A substantial increase in the value of shares from just over £2 a share to over £10 a share was insufficient to persuade the Court that the Order should be amended in the 1994 Cornick case. The Courts found the asset had been correctly valued at the time of the Hearing, and the increase was a result of the natural processes of economic fluctuation; as such, the Wife was not able to increase her lump sum as a result of the positive performance of the investments retained by the Husband. It should be noted that she did successfully apply to have her maintenance varied substantially some 7 years later.
The Courts were equally unwilling to reopen an Order following a sharp drop in shares following the 2008 economic recession (Myerson 2009), finding that although the Husband’s position was considerably worse than had been anticipated, he had knowingly taken a risk by accepting shares, which can always fluctuate in value, and as such no Barder event existed. Again, he was able to vary the instalments he was required to pay, but not change the underlying content of the Order.
A loss of employment (Maskell 2003), was also rejected as an unforeseen and unforeseeable event to warrant revisiting the Order, on the basis that no employment can be guaranteed.
Although decisions made by the Courts cannot be viewed as immutable, the fact remains that to date the judiciary has rarely been persuaded that a change in circumstances is sufficient to amend the terms of a settlement.
The reason for this is twofold. Firstly, it is accepted that the economy ebbs and flows, and that this “natural process” is insufficient to justify a departure from an existing Order. The second is that when a party retains a risk laden asset, they are fully aware that the value may fall. When considering a settlement, the Court must consider potential future resources of each party, and so in many cases, uncertainty over the future performance of investments has already been contemplated, arguably removing it from the scope of an unforeseen and unforeseeable event.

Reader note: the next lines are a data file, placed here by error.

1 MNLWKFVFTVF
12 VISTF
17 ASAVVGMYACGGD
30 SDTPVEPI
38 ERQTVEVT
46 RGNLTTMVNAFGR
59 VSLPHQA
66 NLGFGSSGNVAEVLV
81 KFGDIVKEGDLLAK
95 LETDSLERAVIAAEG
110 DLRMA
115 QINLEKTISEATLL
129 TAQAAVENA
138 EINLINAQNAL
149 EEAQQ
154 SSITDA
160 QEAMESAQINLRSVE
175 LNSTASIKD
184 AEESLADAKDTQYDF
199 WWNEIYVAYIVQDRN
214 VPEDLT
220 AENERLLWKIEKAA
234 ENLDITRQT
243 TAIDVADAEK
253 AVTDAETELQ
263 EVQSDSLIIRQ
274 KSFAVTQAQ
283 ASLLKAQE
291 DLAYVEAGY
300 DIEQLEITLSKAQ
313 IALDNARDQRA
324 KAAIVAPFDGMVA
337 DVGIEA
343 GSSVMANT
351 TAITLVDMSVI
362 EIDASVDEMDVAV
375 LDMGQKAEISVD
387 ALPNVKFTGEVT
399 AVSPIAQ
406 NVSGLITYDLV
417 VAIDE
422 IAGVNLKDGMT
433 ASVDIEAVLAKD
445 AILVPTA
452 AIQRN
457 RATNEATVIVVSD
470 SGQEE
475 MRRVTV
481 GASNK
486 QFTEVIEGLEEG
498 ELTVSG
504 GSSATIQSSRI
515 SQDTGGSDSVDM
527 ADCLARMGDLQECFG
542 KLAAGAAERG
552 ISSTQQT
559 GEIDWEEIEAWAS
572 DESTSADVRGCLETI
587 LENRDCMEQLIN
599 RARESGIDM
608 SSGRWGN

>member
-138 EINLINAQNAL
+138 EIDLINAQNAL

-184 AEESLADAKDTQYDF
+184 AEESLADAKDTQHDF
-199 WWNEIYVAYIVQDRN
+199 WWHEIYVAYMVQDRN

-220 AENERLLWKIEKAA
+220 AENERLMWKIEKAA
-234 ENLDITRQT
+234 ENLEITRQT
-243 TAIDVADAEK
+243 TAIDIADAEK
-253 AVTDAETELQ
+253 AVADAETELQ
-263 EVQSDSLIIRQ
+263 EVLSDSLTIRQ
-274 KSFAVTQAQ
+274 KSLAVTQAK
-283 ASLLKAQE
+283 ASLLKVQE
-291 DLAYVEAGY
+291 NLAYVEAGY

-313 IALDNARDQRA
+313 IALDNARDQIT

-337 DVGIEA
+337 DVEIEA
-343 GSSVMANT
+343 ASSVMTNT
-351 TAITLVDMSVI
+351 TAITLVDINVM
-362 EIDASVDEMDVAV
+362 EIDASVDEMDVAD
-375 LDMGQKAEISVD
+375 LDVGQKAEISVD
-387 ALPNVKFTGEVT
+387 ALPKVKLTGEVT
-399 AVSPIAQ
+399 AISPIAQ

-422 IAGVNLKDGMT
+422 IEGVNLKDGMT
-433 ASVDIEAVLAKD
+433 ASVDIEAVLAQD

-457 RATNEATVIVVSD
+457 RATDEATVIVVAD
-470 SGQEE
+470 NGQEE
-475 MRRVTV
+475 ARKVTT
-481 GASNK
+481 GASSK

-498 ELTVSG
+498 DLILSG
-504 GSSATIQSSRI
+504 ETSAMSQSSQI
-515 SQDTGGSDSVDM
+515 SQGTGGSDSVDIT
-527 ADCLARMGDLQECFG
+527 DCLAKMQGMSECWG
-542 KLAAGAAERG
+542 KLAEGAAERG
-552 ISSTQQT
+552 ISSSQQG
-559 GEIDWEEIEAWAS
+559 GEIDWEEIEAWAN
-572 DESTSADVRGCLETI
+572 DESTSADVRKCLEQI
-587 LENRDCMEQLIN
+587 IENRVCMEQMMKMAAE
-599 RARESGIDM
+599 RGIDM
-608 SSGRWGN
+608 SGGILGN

That being said, it remains unclear whether the unprecedented nature of this lockdown and the consequent economic issues, are part of the natural processes of the economy. The current situation is not entirely analogous to an economic recession, predicted and anticipated for many months; it is a sudden change, resulting from Government intervention, necessitated by a global pandemic. The Courts have previously held that the reason for economic fluctuation is not relevant when considering Barder, but instead it is the extent to which the implications of such fluctuation are unforeseen and unforeseeable that the Court must assess. It remains to be seen whether consequences arising from Government legislation that simply could not have been foreseen 12 months ago would be sufficient to justify a change to existing Orders.
Ultimately, applications have already been made to the Court to consider whether Consent Orders made in the last 12 months or so can be reconsidered in light of current events. The outcomes of these are awaited, and will no doubt be highly case specific, but should bring some clarity. The Courts will be wary of opening the floodgates to a wave of litigation, but at the same time, will be keen to avoid unfairness. There is little that we can do at this stage, but wait to see the outcome of these cases to provide clarity as to the way forwards.